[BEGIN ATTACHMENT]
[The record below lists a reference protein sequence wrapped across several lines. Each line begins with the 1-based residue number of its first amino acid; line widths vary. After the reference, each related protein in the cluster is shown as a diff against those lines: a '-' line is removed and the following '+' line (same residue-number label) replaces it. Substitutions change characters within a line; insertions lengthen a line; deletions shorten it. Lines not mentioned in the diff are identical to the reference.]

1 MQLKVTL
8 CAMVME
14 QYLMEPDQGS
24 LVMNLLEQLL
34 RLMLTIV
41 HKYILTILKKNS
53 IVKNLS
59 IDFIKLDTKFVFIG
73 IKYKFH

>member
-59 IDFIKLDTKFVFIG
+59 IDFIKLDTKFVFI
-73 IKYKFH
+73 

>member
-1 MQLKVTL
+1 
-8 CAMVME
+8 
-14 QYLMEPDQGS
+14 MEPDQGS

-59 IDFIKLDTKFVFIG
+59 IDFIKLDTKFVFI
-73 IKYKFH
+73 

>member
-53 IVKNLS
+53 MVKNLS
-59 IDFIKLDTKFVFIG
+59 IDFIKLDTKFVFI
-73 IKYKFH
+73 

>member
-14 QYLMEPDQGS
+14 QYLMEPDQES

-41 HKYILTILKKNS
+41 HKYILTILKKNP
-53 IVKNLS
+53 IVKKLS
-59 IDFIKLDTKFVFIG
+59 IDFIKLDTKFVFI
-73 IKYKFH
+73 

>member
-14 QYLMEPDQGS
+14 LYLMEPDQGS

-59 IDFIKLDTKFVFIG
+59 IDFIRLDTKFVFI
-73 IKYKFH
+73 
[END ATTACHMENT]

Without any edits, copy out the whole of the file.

[The record below lists a reference protein sequence wrapped across several lines. Each line begins with the 1-based residue number of its first amino acid; line widths vary. After the reference, each related protein in the cluster is shown as a diff against those lines: a '-' line is removed and the following '+' line (same residue-number label) replaces it. Substitutions change characters within a line; insertions lengthen a line; deletions shorten it. Lines not mentioned in the diff are identical to the reference.]

1 MQLKVTL
8 CAMVME
14 QYLMEPDQGS
24 LVMNLLEQLL
34 RLMLTIV
41 HKYILTILKKNS
53 IVKNLS
59 IDFIKLDTKFVFIG
73 IKYKFH

>member
-59 IDFIKLDTKFVFIG
+59 IDFIKLDTKFVFI
-73 IKYKFH
+73 

>member
-1 MQLKVTL
+1 
-8 CAMVME
+8 
-14 QYLMEPDQGS
+14 MEPDQGS

-59 IDFIKLDTKFVFIG
+59 IDFIKLDTKFVFI
-73 IKYKFH
+73 

>member
-53 IVKNLS
+53 MVKNLS
-59 IDFIKLDTKFVFIG
+59 IDFIKLDTKFVFI
-73 IKYKFH
+73 

>member
-14 QYLMEPDQGS
+14 QYLMEPDQES

-41 HKYILTILKKNS
+41 HKYILTILKKNP
-53 IVKNLS
+53 IVKKLS
-59 IDFIKLDTKFVFIG
+59 IDFIKLDTKFVFI
-73 IKYKFH
+73 

>member
-14 QYLMEPDQGS
+14 LYLMEPDQGS

-59 IDFIKLDTKFVFIG
+59 IDFIRLDTKFVFI
-73 IKYKFH
+73 